European Journal of Nutrition

, Volume 56, Issue 1, pp 343–353 | Cite as

Higher plasma quercetin levels following oral administration of an onion skin extract compared with pure quercetin dihydrate in humans

  • Constanze Burak
  • Verena Brüll
  • Peter Langguth
  • Benno F. Zimmermann
  • Birgit Stoffel-Wagner
  • Udo Sausen
  • Peter Stehle
  • Siegfried Wolffram
  • Sarah Egert
Original Contribution

Abstract

Purpose

To investigate the plasma kinetics of quercetin derived from hard capsules filled with onion skin extract powder or quercetin dihydrate in humans.

Methods

In a randomized, single-blind, diet-controlled crossover study, 12 healthy subjects (six men and six women) aged 21–33 years were administered a single oral supra-nutritional dose of approximately 163 mg quercetin derived from onion skin extract powder (containing 95.3 % of total flavonoids as quercetin aglycone) or quercetin dihydrate (134 mg quercetin aglycone equivalent). Blood samples were collected before and during a 24-h period after quercetin administration. The concentrations of quercetin and its two monomethylated derivatives, isorhamnetin (3′-O-methyl quercetin), and tamarixetin (4′-O-methyl quercetin), were measured using HPLC with fluorescence detection after plasma enzymatic treatment.

Results

The systemic availability, determined by comparing the plasma concentration–time curves of quercetin, was 4.8 times higher, and the maximum plasma concentration (Cmax) was 5.4 times higher after ingestion of the onion skin extract than after ingestion of pure quercetin dihydrate. By contrast, tmax did not differ significantly between the two formulations. The Cmax values for isorhamnetin and tamarixetin were 3.8 and 4.4 times higher, respectively, after administration of onion skin extract than after pure quercetin dihydrate. The plasma kinetics of quercetin were not significantly different in men and women.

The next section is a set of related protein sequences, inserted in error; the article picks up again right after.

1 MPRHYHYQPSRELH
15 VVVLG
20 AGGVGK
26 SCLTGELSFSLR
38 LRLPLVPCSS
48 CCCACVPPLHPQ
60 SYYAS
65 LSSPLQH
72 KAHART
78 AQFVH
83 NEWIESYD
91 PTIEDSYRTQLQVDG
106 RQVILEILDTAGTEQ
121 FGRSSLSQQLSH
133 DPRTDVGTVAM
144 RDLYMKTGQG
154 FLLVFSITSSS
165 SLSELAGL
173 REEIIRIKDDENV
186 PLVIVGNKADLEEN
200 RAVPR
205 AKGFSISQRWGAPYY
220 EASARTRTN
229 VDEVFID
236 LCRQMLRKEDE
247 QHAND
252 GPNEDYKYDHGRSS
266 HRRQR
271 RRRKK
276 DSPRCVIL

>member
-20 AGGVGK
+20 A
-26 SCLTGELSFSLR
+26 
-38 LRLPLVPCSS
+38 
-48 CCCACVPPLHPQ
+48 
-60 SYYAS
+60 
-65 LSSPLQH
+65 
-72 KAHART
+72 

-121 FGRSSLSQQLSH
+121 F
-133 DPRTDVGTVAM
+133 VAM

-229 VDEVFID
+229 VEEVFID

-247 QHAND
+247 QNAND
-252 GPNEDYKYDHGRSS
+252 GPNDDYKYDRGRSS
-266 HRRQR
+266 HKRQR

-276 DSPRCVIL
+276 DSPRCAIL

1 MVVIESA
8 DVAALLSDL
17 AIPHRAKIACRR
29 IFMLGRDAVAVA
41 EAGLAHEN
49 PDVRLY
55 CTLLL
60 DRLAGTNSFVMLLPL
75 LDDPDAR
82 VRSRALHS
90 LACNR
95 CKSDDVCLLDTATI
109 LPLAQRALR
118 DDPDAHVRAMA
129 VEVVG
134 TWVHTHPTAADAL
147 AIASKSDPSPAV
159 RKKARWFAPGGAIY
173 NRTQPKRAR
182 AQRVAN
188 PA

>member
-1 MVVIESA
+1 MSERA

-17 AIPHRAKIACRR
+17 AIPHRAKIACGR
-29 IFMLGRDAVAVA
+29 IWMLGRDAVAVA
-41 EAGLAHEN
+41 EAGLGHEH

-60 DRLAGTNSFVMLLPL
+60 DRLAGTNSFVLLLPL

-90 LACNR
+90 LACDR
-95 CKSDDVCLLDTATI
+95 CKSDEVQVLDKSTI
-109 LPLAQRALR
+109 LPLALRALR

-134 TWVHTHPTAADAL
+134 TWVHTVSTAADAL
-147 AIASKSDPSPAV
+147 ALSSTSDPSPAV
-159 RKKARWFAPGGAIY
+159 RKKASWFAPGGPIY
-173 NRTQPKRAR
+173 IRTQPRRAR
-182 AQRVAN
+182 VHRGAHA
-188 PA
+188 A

Conclusion

Quercetin aglycone derived from onion skin extract powder is significantly more bioavailable than that from quercetin dihydrate powder filled hard capsules.

Keywords

Quercetin Bioavailability Onion Human study 

Abbreviations

AUC

Area under the plasma concentration–time curve

Cmax

Maximum plasma concentration

k

Elimination rate constant

tmax

Time at maximum quercetin plasma concentration Cmax

t1/2

Elimination half-life

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Copyright information

© Springer-Verlag Berlin Heidelberg 2015

Authors and Affiliations

  • Constanze Burak
    • 1
  • Verena Brüll
    • 1
  • Peter Langguth
    • 2
  • Benno F. Zimmermann
    • 3
    • 4
  • Birgit Stoffel-Wagner
    • 5
  • Udo Sausen
    • 6
  • Peter Stehle
    • 1
  • Siegfried Wolffram
    • 7
  • Sarah Egert
    • 1
  1. 1.Department of Nutrition and Food Sciences, Nutritional PhysiologyUniversity of BonnBonnGermany
  2. 2.Department of Biopharmaceutics and Pharmaceutical Technology, Institute of Pharmacy and BiochemistryJohannes Gutenberg UniversityMainzGermany
  3. 3.Institut Prof. Dr. Georg Kurz GmbHCologneGermany
  4. 4.Department of Nutrition and Food Sciences, Food Technology and Food BiotechnologyUniversity of BonnBonnGermany
  5. 5.Institute of Clinical Chemistry and Clinical PharmacologyUniversity Hospital BonnBonnGermany
  6. 6.Department of Anaesthesiology and Intensive Care MedicineUniversity Hospital BonnBonnGermany
  7. 7.Institute of Animal Nutrition and PhysiologyChristian-Albrechts-University KielKielGermany

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